Even a third-party participant, Saucedo, the National Lawyers Guild legal observer, described in his declaration the purpose for the demonstration at plaintiff's residence as a private matter limited to the Caamals' dispute with Wedgwood. He stated that ACCE organized the demonstration at plaintiff's residence "to protest unfair and deceptive practices used by Wedgewood . . . and its agents in acquiring the real property of Pablo and Mercedes Caamal, and evicting them from their home." (Italics added.) That motivation was purely personal to the Caamals and did not address any societal issues of residential displacement, gentrification, or the root causes of the great recession.
As to the content of the speech, during the first demonstration at Wedgewood, the Caamals requested a meeting at which they could discuss repurchasing their property from Wedgewood and the demonstrators left the building once Puhl agreed to such a meeting. During the second demonstration, the demonstrators sought another meeting and Mr. Caamal stated that Wedgewood would not get him out of the property alive. The only evidence of the specific content of the speeches during the demonstration at plaintiff's residence was that the demonstrators demanded plaintiff personally come out of his home.
Thomas v. Quintero (2005) 126 Cal.App.4th 635 (Thomas) is instructive. Defendants argue that Thomas supports their claim they engaged in protected activity because the Thomas court found that protest activities against a landlord by a tenant and a group of activists were covered by the anti-SLAPP statute in that particular case. But the facts of Thomas demonstrate precisely why defendants' activities here were not protected.
In Thomas, supra, 126 Cal.App.4th at page 654, defendant Quintero was a tenant in a building owned by plaintiff Thomas. They became "embroiled in a number of landlord-tenant disputes, which culminated in an eviction proceeding." (Ibid.) Quintero was then put in touch with a group called Campaign for Renters Rights (CRR) through which he met many other former tenants of Thomas. (Ibid.) Quintero thus learned that Thomas was "a 'notorious landlord' whose pattern of unjust evictions throughout Oakland was 'the first big public case of the campaign in Oakland for a Just Cause of Eviction Ordinance.'" (Ibid.) Indeed, CRR previously "had helped to organize 21 former tenant families who were allegedly owed more than $35,000 in unpaid security deposits by Thomas" and "claim[ed] to have contacted more than 100 former tenants of Thomas's." (Id. at pp. 654-655.) According to CRR materials, "Thomas had filed evictions against 142 families over a five-year period," and "he was successfully sued by the City of San Rafael for $19,000 when he failed to initiate repairs of rental units he owned there." (Id. at p. 655.) After Quintero and a group appeared at Thomas's church to protest, Thomas petitioned for a civil restraining order, claiming that Quintero and his group "harassed church members, blocked entrances, and trespassed on church property, with the stated purpose of causing extreme embarrassment and severe emotional distress" to him. (Id. at p. 654.)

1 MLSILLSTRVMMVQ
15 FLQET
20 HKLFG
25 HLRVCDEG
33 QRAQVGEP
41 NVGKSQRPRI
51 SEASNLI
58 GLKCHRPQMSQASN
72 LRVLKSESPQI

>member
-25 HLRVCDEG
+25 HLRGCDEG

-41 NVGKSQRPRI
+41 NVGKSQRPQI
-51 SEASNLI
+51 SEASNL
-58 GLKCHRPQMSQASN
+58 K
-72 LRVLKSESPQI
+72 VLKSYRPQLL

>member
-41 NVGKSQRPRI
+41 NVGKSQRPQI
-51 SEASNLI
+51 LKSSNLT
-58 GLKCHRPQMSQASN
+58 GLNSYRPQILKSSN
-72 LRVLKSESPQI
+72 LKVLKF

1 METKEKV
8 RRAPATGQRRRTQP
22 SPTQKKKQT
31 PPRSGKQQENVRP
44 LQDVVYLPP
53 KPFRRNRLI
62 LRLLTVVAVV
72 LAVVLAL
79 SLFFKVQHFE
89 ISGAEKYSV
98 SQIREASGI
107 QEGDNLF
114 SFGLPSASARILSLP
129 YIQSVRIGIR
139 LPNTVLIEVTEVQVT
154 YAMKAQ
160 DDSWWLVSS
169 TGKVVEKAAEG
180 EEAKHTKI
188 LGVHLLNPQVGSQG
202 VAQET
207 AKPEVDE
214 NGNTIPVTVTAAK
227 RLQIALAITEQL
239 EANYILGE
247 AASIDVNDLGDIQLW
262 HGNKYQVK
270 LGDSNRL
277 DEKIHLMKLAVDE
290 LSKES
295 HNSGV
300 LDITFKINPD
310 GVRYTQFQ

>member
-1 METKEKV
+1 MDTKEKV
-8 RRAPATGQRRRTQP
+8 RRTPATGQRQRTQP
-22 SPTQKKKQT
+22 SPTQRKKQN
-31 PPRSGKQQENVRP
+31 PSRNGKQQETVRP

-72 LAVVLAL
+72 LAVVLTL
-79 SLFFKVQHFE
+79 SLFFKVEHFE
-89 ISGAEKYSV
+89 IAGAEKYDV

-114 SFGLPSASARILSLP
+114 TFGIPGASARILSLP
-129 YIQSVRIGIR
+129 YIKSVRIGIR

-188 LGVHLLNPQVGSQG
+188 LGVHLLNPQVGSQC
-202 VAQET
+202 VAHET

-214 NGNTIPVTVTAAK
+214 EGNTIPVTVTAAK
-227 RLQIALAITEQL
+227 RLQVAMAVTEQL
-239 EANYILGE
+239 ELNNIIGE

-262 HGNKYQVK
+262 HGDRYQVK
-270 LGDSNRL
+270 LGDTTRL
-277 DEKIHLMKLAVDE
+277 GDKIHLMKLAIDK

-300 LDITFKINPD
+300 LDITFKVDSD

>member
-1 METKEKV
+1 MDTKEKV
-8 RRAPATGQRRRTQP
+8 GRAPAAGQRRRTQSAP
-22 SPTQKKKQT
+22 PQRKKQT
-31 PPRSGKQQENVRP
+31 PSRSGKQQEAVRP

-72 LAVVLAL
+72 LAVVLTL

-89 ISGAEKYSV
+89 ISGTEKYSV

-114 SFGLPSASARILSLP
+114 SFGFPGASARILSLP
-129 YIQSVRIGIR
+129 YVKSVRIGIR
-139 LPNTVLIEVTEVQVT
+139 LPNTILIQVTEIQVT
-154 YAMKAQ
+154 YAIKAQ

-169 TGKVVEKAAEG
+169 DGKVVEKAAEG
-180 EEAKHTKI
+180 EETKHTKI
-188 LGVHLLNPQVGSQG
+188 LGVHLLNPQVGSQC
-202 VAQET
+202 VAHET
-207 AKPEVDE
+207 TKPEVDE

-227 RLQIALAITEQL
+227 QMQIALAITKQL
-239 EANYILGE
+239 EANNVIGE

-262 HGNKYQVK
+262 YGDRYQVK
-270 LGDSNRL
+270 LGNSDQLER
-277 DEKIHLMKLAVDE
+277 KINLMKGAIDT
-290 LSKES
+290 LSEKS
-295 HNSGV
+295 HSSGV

The court in Thomas, supra, 126 Cal.App.4th at page 661, held that Quintero's activities were protected by the anti-SLAPP statute, finding that, "while his private interests were certainly in issue, there were much broader community interests at stake in the protests." Specifically, the court reasoned that the protests involved issues of public interest because Thomas was "accused of wrongfully evicting and improperly retaining the security deposits of more than 100 tenants" and was "accused of a pattern of refusing to make needed repairs to his rental properties, allegedly resulting in legal action being taken against him by several municipalities." (Ibid.) The court found that such "allegations against Thomas implicate both a concern for the stability of the rental market in the affected community, as well as intimate the threat of potential urban blight associated with the failure to make necessary repairs to buildings in the neighborhood." (Ibid.) Moreover, the court noted that the "protest activities were not an end to themselves, but were coupled with a genuine effort to engage the members of Thomas's congregation in discussing and finding a solution to the disputes," namely, "there was a direct call for public involvement in an ongoing controversy, dispute, or discussion with respect to Thomas's past and continued property management practices." (Ibid.)